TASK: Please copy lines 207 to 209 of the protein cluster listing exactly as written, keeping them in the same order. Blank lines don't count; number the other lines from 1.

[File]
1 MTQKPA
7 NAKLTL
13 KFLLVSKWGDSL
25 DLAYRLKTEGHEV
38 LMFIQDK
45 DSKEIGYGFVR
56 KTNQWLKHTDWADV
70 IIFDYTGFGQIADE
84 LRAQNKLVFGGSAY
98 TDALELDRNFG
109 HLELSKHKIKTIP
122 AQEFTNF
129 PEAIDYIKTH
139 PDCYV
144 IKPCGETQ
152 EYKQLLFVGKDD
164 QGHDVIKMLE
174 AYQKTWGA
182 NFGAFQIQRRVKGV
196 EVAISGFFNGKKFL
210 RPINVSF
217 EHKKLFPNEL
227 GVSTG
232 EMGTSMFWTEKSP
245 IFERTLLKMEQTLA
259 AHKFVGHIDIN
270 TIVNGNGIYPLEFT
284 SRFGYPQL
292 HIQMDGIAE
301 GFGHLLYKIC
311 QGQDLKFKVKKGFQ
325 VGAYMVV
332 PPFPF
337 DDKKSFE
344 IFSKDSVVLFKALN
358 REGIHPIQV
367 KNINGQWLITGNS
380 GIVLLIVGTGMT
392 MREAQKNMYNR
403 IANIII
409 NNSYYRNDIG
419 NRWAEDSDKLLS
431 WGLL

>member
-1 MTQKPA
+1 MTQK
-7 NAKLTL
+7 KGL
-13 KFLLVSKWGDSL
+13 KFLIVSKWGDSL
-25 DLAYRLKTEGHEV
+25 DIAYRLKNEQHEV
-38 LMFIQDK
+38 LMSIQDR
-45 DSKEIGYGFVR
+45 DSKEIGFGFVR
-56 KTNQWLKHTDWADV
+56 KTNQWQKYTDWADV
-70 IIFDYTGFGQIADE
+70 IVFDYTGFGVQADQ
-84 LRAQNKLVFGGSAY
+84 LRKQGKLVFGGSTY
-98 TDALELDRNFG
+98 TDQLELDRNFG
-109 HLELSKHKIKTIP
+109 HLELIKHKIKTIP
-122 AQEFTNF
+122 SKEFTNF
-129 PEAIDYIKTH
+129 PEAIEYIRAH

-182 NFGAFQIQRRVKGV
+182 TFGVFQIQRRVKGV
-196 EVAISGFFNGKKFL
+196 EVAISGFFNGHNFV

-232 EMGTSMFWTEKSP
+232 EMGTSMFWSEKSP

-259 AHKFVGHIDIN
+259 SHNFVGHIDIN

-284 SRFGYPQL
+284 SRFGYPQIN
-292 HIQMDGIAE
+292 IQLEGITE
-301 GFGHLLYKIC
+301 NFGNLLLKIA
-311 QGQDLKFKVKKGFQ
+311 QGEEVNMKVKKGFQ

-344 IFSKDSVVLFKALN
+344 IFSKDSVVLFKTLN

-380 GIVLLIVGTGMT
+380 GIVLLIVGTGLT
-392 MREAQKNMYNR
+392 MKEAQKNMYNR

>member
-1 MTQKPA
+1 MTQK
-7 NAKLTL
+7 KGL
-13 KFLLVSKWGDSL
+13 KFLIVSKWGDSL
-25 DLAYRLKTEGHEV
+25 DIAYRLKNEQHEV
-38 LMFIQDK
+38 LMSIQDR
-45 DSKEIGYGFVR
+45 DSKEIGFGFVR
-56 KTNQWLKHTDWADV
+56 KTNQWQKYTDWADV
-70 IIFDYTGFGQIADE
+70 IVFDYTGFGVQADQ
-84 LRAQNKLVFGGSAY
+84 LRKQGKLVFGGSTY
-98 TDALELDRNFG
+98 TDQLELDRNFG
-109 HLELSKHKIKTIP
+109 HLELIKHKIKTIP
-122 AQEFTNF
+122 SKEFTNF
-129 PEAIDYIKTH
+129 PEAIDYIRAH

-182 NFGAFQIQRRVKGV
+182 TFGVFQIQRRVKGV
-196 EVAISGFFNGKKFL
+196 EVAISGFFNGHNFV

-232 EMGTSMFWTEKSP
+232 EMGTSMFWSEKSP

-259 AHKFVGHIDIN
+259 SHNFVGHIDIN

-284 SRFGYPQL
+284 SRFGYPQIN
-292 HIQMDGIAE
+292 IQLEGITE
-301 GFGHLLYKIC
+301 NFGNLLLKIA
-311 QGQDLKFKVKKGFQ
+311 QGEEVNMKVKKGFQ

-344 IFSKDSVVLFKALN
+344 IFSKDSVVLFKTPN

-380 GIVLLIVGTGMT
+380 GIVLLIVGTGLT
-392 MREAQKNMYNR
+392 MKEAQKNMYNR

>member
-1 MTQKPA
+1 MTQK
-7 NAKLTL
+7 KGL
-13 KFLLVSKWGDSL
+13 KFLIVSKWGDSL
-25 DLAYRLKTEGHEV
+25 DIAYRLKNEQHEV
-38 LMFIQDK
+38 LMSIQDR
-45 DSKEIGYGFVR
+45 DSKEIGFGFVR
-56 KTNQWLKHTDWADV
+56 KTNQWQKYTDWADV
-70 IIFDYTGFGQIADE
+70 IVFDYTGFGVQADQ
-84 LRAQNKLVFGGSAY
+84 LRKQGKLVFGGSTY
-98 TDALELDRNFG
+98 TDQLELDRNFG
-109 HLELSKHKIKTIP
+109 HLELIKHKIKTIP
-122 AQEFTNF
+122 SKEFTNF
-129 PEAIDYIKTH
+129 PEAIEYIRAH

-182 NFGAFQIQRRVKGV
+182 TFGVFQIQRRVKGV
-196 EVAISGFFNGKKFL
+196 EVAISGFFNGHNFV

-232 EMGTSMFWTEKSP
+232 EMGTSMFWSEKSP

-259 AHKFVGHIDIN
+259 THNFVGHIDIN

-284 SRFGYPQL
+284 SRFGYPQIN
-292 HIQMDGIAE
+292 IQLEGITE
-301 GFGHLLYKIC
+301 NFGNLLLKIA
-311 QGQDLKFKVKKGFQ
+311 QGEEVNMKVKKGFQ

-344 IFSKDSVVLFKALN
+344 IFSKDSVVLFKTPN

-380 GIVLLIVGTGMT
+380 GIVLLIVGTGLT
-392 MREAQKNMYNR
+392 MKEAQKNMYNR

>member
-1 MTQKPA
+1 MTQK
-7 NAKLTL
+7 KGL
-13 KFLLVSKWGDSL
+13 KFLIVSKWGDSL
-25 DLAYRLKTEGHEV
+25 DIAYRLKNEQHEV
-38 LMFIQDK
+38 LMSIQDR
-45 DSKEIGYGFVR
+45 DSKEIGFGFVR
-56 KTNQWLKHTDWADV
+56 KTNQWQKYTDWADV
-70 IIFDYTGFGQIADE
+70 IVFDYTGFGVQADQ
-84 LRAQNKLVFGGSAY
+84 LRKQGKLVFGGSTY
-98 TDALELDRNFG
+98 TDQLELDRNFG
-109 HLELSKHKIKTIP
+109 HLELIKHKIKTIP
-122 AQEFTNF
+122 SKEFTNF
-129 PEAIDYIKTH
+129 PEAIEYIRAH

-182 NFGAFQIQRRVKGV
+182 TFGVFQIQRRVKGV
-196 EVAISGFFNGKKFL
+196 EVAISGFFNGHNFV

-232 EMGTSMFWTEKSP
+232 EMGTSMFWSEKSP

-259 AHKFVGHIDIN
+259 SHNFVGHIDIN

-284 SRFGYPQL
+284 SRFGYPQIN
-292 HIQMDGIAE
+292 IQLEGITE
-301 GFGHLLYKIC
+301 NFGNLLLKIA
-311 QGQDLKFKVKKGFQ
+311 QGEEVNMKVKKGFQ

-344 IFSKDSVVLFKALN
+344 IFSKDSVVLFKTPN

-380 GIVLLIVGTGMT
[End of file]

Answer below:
+70 IVFDYTGFGVQADQ
-84 LRAQNKLVFGGSAY
+84 LRKQGKLVFGGSTY